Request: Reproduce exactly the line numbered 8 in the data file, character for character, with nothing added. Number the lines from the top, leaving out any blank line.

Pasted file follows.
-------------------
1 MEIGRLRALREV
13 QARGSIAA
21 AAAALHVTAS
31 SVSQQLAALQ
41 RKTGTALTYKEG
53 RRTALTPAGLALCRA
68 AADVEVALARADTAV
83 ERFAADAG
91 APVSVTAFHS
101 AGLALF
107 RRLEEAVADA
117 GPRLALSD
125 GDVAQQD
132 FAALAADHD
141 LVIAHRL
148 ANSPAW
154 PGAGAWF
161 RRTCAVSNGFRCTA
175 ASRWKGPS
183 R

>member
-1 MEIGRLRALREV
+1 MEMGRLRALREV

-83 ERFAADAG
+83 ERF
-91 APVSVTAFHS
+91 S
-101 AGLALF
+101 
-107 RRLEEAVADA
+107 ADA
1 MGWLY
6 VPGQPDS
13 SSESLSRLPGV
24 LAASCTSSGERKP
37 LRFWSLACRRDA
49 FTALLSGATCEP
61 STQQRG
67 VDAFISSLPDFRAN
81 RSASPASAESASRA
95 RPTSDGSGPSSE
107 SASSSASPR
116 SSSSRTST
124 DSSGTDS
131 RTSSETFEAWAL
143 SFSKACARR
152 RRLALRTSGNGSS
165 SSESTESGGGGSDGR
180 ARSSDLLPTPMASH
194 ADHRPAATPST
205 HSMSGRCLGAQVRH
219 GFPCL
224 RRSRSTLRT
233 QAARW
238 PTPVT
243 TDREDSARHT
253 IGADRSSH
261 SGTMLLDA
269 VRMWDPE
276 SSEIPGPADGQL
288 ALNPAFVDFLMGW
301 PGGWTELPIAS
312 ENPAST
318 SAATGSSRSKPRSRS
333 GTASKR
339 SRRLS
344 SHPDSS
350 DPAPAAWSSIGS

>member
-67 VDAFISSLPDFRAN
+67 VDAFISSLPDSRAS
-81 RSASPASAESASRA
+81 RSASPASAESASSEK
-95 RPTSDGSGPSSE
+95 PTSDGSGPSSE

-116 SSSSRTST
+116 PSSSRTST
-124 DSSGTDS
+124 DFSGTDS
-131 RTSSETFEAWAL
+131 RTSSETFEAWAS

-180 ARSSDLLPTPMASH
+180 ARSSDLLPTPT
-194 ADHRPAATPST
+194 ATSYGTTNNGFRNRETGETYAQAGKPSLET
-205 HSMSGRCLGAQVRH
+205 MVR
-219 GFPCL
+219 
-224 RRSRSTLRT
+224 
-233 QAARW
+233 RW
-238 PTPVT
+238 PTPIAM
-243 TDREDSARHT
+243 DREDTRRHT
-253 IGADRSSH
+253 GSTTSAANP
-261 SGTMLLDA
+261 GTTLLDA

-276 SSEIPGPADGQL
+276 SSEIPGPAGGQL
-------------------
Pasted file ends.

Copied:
83 ERFAADAG